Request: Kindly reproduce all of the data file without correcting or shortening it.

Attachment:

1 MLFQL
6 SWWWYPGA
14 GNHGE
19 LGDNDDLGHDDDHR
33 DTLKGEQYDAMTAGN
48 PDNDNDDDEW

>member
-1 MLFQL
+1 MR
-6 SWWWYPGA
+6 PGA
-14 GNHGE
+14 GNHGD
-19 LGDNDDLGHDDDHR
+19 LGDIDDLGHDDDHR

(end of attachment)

1 MLFQL
6 SWWWYPGA
14 GNHGE
19 LGDNDDLGHDDDHR
33 DTLKGEQYDAMTAGN
48 PDNDNDDDEW

>member
-1 MLFQL
+1 MR
-6 SWWWYPGA
+6 PGA
-14 GNHGE
+14 GNHGD
-19 LGDNDDLGHDDDHR
+19 LGDIDDLGHDDDHR